Daylight & Dark was cut just outside of Nashville at engineer George Bradfute's Tone Chaparral studio with a superb team of players. They included Americana award winning multi-instrumentalist Fats Kaplin on pedal steel and fiddle, guitarist Richard Bennett (who's worked with a diverse array of artists from Rodney Crowell and Emmylou Harris to Barbara Streisand and Neil Diamond), drummer John Gardner (Jim Lauderdale, Don Williams, Dixie Chicks) and bassist Steve Mackey (Dolly Parton, Delbert McClinton).

Although country music was Eady's first love, he was exposed to the musical stew of the lower Delta — blues, soul, R&B and primal swamp rock — while growing up in Jackson, Mississippi. Eady was performing in local bars by the time he was 14, singing and playing guitar. He began writing his own songs, but the live music culture in the Magnolia State was geared to hits and classics rather than original music.

Eady moved to Nashville to seek a record deal, but he became disillusioned and headed back to Mississippi, joining the Air Force on the way home. "Becoming a translator in the Air Force helped me be a better songwriter," Eady says. "I got a much broader view of the world and of other cultures, which helped me see things from a better perspective." After the military Eady got a job in a Fort Worth bank's IT department, and he began attending open mic nights to blow off steam. Soon he developed a following.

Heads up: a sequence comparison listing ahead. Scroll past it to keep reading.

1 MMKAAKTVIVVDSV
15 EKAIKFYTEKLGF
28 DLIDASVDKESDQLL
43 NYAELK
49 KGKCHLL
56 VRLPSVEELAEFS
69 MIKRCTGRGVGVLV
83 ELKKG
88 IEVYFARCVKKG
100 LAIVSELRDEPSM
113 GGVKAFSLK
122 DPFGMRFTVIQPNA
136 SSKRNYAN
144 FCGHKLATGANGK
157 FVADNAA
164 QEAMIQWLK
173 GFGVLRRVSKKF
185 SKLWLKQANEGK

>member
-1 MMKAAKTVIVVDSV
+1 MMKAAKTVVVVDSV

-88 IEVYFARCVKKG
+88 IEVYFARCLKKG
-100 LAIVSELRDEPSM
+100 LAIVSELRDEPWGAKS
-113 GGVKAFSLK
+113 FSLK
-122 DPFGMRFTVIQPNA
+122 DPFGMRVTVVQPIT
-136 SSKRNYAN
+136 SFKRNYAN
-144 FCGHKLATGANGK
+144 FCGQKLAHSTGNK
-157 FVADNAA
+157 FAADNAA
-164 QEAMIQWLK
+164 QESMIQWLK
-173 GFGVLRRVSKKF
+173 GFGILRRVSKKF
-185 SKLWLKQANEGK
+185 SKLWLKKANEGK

"I was surprised to learn that Texas was exactly the opposite of Mississippi," he says. "If you played too many cover songs the audience would get restless. They wanted original music." That encouraged Eady to step up his songwriting and step away from his day job, never to return.